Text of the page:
Fluid Leaks and their Causes



If you’ve backed your car up or drove your car forward and noticed a little spot on the ground, then there are probably a million things running through your head. We automatically think of worst case scenario, so you get out and check what it is. If it’s a little reddish spot that smells a little sweet, then you’ve got yourself a transmission fluid leak. There is no need to worry, because there may be a way for you to fix this yourself. Before going over the ways to fix a transmission fluid leak, we should go over what may have caused yours.


This first cause that may be the reason for your leak is your transmission pan. Transmission pans are susceptible to damage over time. The wear and tear could be too much for your individual pan to handle, so you should check for any holes/punctures in your pan. While you’re at it, check for any loose bolts or drain plugs. Those being loose could contribute to the amount of leakage coming from your vehicle. While driving, your car is constantly coming into contact with small amounts of debris. Doing this could be the cause of your punctured pan. The bolts coming loose over time are something that tends to happen to all bolts. There may be no need to replace them, so simply tightening should do the trick. That same debris that put a hole in your pan could have also punctures the fluid line. Driving at high speeds on the freeway is the most likely time for you to come in contact with this loose material. Heat may also damage your fluid line, so having regular maintenance on your car is highly recommended.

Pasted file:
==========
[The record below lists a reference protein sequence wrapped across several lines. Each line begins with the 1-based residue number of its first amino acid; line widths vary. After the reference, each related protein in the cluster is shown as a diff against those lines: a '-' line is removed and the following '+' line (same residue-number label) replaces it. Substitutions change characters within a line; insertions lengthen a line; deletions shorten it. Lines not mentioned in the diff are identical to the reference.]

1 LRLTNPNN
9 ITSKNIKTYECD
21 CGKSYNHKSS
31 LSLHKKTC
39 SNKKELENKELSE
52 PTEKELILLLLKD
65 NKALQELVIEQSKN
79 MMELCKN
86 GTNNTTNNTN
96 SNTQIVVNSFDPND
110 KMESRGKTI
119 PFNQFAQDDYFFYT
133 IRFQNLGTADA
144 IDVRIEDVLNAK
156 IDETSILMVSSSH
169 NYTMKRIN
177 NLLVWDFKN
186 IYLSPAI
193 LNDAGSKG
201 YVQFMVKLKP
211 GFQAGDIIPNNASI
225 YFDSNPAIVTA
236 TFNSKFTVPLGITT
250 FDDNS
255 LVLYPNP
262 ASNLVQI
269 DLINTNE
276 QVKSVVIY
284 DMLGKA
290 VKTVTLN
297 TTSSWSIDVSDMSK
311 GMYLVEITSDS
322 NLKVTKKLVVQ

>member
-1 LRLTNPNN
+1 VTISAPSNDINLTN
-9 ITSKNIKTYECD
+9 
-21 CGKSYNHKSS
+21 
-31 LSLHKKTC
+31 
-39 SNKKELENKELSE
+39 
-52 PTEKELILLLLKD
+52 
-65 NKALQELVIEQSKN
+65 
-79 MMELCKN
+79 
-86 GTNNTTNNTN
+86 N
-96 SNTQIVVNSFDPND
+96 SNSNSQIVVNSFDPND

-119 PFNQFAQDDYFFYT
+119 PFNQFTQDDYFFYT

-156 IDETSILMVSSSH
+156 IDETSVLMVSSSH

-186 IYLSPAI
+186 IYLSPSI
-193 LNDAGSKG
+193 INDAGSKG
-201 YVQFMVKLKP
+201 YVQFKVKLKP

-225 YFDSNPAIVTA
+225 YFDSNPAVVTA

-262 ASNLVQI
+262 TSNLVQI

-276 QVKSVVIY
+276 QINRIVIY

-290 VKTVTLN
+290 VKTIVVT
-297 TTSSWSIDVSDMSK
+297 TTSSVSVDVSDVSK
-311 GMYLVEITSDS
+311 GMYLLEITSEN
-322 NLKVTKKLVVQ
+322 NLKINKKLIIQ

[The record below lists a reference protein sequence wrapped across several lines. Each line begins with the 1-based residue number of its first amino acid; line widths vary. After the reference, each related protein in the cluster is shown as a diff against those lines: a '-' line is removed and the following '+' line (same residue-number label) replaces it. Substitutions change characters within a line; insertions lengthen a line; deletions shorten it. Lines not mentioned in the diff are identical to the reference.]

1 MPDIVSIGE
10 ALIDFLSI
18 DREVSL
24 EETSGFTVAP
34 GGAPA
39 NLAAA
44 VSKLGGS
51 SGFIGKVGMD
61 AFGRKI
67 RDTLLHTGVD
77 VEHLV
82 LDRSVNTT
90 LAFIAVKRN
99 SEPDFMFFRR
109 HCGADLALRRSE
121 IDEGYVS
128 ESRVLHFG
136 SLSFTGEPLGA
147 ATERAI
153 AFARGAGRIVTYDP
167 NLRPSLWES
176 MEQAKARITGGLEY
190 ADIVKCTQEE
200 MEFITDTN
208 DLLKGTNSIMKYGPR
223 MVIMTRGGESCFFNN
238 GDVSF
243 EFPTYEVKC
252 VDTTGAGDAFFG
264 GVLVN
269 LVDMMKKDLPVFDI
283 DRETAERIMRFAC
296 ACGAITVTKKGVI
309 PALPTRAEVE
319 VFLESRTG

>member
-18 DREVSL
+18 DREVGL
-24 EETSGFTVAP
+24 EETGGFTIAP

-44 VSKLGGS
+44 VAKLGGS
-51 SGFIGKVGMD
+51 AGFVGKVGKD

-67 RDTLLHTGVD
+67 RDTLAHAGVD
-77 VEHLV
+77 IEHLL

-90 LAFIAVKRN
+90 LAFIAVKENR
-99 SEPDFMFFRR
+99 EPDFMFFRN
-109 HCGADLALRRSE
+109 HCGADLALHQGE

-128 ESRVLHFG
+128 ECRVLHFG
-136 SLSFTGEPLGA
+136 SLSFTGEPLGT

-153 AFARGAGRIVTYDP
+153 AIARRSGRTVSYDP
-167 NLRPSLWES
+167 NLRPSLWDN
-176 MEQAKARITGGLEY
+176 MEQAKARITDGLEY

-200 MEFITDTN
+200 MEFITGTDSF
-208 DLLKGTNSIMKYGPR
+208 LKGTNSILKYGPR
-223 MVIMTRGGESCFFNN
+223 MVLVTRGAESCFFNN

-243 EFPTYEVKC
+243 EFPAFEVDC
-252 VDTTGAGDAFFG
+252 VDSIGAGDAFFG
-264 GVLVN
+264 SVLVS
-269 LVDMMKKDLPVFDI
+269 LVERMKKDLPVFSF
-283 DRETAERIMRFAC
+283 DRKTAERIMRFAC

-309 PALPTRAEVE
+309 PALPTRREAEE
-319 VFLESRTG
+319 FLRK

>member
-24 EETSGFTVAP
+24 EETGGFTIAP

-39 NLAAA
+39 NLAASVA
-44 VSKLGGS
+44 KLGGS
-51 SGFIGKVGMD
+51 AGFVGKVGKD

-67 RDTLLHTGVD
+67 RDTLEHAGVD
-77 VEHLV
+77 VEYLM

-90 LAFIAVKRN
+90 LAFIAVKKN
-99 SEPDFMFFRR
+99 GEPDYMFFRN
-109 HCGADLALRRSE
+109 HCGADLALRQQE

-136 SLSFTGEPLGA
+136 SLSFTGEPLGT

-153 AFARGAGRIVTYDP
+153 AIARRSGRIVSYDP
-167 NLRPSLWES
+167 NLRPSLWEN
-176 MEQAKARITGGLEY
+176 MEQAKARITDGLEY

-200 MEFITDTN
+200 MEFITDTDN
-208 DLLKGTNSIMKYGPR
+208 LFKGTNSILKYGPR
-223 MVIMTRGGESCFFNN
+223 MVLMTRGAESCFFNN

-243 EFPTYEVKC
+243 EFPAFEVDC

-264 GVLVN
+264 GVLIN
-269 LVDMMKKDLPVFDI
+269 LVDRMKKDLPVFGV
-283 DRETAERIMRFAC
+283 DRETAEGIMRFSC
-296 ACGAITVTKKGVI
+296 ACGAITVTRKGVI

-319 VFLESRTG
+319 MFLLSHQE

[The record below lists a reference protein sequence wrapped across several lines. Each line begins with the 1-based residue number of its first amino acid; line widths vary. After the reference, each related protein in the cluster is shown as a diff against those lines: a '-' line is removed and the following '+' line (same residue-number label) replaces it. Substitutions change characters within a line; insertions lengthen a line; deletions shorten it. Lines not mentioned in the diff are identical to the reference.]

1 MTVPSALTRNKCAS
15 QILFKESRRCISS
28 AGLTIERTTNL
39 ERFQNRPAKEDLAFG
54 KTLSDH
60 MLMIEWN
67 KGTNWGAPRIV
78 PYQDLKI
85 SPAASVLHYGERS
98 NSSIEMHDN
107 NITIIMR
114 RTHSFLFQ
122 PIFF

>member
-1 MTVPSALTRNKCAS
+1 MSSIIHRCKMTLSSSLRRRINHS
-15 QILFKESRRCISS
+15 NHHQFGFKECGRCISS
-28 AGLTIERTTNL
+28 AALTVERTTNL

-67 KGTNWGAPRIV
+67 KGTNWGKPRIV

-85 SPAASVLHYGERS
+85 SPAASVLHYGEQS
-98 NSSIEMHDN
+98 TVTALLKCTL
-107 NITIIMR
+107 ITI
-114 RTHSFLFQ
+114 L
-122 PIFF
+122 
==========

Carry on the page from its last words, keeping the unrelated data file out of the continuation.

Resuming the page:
The pan and fluid lines aren’t the only thing that could potentially crack under the constant use of your car. Pan gaskets can occasionally be the reason for your leak, so it is worth checking if any of the reasons above weren’t the cause of your leak. If your gasket hasn’t been replaced in a while, it can grow cracks that allow transmission fluid to seep through. If your gasket wasn’t placed or aligned properly, it can begin to warp and allow that same fluid to come through. Once warped, the gasket won’t seal properly and will continue to be an issue. Pan gaskets can be purchased fairly cheap at your local auto parts store.


If you are unfortunate enough to have your torque convertor as the reason behind your leak, then I have some bad news. If your torque convertor is cracked and begins to leak transmission fluid, there is no choice for you other than to take it to a shop. Unless you have the proper training and experience fixing cars, I would not recommend you tackle this job on your own. It is always good to have a professional in your area that your trust, so I would advise you to get online and find one right away. The longer you hold out and let your car leak, the worse the damage may become.